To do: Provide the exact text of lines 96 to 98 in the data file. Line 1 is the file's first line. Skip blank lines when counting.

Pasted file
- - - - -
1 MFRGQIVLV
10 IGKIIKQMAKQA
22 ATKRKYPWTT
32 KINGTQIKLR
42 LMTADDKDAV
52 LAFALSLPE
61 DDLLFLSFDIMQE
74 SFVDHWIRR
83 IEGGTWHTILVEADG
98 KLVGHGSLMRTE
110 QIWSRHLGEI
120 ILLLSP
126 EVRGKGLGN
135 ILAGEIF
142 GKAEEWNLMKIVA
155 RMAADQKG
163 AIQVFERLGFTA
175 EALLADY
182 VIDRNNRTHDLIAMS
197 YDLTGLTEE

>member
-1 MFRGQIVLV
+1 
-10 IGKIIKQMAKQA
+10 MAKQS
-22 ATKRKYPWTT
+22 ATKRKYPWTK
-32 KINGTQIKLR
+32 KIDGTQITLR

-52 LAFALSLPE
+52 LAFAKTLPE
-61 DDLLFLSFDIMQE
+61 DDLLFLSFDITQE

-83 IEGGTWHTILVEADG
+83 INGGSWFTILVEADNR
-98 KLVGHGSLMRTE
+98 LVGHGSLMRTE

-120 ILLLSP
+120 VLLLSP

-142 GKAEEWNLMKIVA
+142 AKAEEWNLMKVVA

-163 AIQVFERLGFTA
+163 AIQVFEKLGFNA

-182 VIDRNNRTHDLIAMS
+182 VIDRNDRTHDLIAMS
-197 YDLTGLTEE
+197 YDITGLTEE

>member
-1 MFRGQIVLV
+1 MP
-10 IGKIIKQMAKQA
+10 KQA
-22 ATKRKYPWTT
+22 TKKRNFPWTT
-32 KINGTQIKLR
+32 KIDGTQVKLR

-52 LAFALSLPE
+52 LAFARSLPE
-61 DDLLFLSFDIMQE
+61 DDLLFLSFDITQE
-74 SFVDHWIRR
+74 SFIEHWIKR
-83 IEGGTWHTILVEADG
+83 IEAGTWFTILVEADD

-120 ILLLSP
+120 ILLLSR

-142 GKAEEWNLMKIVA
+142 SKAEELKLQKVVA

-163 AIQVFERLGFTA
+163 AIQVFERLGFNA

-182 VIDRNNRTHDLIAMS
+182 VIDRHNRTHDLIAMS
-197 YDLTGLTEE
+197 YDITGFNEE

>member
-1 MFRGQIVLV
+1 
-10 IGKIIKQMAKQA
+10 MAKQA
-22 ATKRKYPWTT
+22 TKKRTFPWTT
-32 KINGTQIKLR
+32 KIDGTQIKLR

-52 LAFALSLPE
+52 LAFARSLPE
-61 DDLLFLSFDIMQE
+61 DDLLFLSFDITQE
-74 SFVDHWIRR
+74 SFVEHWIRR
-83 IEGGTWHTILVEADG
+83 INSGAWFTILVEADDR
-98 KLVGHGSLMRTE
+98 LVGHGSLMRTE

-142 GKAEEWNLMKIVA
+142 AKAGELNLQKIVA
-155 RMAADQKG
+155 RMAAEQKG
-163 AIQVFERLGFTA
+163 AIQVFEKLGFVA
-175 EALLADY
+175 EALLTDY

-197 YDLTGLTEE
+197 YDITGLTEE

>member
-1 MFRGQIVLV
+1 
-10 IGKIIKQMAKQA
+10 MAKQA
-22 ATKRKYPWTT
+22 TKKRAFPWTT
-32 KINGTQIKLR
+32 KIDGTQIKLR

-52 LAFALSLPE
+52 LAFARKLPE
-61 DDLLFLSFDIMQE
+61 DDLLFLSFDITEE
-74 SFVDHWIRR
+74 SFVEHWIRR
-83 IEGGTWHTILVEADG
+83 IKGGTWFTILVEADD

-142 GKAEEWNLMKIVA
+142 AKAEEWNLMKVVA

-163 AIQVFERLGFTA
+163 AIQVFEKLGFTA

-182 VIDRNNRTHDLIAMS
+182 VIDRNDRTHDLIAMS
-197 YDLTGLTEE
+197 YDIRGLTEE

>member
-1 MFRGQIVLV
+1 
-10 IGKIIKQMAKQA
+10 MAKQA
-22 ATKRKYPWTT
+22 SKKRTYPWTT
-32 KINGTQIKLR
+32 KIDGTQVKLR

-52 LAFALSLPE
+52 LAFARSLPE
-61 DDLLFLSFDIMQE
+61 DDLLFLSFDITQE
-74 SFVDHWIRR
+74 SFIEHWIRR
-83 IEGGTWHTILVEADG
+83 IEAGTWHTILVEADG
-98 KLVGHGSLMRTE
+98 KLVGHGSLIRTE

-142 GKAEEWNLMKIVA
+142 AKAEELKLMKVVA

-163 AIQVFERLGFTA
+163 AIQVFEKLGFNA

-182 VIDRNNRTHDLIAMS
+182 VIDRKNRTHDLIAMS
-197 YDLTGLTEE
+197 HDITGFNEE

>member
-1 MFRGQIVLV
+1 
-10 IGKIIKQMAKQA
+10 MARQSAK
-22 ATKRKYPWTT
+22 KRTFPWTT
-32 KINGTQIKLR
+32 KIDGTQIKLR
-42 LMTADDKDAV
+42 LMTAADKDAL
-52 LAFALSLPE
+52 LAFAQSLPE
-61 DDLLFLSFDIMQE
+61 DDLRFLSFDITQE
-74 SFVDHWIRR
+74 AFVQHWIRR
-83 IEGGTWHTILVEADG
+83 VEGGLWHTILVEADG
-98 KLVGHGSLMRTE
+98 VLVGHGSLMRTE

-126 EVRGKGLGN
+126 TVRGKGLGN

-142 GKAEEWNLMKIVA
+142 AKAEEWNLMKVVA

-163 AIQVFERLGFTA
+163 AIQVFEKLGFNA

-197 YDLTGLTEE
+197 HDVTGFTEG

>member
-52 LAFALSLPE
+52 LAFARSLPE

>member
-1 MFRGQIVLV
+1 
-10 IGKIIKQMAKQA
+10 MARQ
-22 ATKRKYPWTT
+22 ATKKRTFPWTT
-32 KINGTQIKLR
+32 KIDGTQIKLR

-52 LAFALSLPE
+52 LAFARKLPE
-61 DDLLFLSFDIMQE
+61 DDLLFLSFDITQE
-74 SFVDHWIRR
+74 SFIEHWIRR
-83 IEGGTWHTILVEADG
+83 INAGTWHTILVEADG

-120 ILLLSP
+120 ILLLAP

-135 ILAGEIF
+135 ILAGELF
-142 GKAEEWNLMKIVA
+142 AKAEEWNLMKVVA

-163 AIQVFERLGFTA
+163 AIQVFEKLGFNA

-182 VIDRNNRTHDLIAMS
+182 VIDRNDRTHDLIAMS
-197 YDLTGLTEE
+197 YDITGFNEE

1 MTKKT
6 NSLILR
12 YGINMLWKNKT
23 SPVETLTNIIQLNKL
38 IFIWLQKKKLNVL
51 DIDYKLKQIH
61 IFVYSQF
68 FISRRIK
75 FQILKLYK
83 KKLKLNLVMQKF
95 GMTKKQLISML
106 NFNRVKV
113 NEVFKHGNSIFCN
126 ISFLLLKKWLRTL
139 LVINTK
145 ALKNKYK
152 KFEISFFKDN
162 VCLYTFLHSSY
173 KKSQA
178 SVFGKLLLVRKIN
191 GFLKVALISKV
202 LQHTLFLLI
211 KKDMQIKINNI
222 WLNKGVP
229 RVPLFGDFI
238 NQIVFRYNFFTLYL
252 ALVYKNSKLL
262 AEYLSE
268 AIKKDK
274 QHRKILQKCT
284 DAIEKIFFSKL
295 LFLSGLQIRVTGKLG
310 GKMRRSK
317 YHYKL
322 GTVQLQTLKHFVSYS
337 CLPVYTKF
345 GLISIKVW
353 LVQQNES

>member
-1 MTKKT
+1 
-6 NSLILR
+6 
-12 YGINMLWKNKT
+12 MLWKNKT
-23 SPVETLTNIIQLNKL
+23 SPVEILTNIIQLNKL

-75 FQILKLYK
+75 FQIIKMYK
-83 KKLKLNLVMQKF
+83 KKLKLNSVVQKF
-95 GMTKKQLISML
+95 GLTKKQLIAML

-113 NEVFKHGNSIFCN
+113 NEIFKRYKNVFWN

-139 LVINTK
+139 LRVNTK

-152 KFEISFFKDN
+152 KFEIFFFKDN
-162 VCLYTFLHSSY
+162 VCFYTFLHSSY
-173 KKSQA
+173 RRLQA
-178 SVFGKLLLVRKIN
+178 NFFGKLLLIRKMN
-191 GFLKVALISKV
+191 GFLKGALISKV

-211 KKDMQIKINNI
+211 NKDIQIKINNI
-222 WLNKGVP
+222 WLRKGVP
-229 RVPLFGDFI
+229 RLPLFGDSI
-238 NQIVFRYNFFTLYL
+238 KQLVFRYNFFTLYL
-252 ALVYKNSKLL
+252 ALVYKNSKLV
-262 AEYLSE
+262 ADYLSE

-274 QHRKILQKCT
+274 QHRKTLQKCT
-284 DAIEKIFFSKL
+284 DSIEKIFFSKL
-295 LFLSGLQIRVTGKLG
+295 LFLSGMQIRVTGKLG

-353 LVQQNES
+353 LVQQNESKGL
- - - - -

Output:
-155 RMAADQKG
+155 RMAAEQKG
-163 AIQVFERLGFTA